Plant of the Week

USDA Plants distribution map for the species.
Echinocereus coccineus range map. USDA PLANTS Database.

Echinocereus coccineus.
Close-up of scarlet hedgehog cactus flowers. Photo by Charlie McDonald.

Echinocereus coccineus.
Another close-up with some flowers still in bud. Photo by Charlie McDonald.

Echinocereus coccineus.
Scarlet hedgehog cactus in a cactus garden in Albuquerque, New Mexico. This plant has grown from a single stem to a plant with nine stems in four years. Photo by Charlie McDonald.

Scarlet Hedgehog Cactus (Echinocereus coccineus)

By Charlie McDonald

Scarlet hedgehog cactus is in the cactus family (Cactaceae), which is a group of about 350 species. These plants are all native to the New World.

Cacti grow mostly in tropical, subtropical, and warm temperate regions, but a few species can tolerate much colder climates. Scarlet hedgehog cactus is in this so-called cold hardy group. Cacti of all types have always held much horticultural fascination. They have unusual shapes and spine textures and many of them have truly spectacular flowers. They have always been popular houseplants. However, the cold hardy cacti provide gardeners in northern climates the opportunity to grow these plants outside and enjoy their beauty in natural settings.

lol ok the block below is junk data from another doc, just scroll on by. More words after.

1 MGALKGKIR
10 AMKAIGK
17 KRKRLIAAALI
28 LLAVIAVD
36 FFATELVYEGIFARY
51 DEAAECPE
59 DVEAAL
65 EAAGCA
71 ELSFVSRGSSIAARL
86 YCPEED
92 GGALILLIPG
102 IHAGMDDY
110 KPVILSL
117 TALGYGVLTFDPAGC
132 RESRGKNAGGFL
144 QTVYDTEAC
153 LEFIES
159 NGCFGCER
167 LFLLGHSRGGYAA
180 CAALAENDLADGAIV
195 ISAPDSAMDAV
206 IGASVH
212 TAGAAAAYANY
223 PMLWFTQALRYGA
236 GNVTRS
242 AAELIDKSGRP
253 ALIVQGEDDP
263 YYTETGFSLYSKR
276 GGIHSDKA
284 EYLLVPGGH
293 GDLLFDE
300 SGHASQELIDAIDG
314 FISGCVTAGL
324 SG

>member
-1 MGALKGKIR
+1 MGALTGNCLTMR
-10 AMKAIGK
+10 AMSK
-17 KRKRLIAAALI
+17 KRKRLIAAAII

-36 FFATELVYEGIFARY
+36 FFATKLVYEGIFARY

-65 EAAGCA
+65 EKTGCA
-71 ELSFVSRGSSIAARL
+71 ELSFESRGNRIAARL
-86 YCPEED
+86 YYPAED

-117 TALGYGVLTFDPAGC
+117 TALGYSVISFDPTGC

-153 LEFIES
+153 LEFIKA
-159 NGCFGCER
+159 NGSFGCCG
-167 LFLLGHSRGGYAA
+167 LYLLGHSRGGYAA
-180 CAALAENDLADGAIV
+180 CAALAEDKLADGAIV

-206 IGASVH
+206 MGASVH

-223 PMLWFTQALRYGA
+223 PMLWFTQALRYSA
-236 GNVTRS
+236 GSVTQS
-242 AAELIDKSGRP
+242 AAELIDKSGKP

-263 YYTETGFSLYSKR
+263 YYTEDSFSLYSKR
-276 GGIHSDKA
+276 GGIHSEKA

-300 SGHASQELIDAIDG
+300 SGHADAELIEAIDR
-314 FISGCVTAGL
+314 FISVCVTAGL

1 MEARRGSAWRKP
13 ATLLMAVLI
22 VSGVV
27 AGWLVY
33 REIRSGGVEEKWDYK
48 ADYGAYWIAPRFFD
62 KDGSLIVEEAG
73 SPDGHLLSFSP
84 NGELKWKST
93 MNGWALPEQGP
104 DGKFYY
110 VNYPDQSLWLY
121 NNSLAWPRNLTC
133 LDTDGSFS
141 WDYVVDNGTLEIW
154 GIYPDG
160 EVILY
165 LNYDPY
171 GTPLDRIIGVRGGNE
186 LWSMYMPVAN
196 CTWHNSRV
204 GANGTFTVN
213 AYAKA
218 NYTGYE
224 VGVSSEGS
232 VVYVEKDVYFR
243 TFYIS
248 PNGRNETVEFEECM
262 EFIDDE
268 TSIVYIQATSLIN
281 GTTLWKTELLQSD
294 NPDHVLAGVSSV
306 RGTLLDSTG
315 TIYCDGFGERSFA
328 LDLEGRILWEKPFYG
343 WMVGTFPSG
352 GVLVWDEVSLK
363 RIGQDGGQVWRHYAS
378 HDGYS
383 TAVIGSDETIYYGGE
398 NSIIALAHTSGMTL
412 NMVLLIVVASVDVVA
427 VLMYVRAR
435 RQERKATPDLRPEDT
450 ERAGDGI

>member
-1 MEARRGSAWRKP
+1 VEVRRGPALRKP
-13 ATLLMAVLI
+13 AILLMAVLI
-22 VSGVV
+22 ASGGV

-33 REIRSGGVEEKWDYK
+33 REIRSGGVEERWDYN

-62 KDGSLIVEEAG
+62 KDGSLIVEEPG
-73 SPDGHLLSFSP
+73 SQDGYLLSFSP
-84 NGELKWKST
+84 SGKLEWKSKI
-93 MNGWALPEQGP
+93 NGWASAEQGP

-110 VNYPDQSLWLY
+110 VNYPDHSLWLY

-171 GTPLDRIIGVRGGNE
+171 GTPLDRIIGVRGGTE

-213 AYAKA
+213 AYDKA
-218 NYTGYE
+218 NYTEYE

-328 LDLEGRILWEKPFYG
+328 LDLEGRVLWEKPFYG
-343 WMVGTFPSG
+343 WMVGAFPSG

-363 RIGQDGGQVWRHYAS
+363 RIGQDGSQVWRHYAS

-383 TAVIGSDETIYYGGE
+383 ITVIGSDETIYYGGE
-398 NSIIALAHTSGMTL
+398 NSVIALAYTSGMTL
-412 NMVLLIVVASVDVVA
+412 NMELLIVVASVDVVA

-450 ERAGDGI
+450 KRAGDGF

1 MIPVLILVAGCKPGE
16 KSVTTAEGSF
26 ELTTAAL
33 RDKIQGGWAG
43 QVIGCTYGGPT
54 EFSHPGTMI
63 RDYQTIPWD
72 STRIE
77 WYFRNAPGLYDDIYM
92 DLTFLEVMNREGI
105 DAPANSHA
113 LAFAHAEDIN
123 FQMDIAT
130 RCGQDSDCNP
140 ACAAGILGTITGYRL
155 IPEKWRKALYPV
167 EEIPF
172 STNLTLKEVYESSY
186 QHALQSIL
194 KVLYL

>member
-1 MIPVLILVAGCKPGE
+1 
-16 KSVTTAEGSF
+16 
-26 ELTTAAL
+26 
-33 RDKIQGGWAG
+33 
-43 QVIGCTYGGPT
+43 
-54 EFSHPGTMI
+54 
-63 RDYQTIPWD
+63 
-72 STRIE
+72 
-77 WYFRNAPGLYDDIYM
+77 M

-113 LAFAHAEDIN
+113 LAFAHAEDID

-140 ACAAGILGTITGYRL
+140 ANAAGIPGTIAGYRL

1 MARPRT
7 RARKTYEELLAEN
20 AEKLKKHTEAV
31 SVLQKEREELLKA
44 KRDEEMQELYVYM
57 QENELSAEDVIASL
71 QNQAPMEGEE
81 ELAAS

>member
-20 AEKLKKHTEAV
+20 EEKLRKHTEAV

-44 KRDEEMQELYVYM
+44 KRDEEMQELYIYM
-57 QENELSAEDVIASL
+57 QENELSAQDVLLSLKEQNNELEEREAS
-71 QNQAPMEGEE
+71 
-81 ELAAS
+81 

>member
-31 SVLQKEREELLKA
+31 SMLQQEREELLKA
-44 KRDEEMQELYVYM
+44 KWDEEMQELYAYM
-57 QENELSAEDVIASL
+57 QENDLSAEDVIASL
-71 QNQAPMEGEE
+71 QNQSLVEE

The first tip for growing cold hardy cacti is to plant them in well-drained mineral rich soils. Clay or organic soils that hold water will cause cacti to rot. Put plants in full sun against south or west facing walls. To plant cacti, first allow the plants to dry out, remove them from their pots, shake out all the dirt, and then trim back the roots about one-third their length. Spread the roots in shallow planting holes. Do not bury the bases of the plants with soil, but mulch around them with gravel. Do not water when planting; wait several days for the cut and damaged roots to callus over. Let your cold hardy cacti dry out in the fall. They will shrivel and may become discolored; but this hardens them to survive the cold winter temperatures.

Nursery-grown cacti are available from many sources at reasonable costs. There is no need to dig cacti from native habitats. An internet search using "cold hardy cacti" as the search term will lead you to several suppliers who specialize in these plants.

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Pasqueflower (Pulsatilla patens var. multifida).
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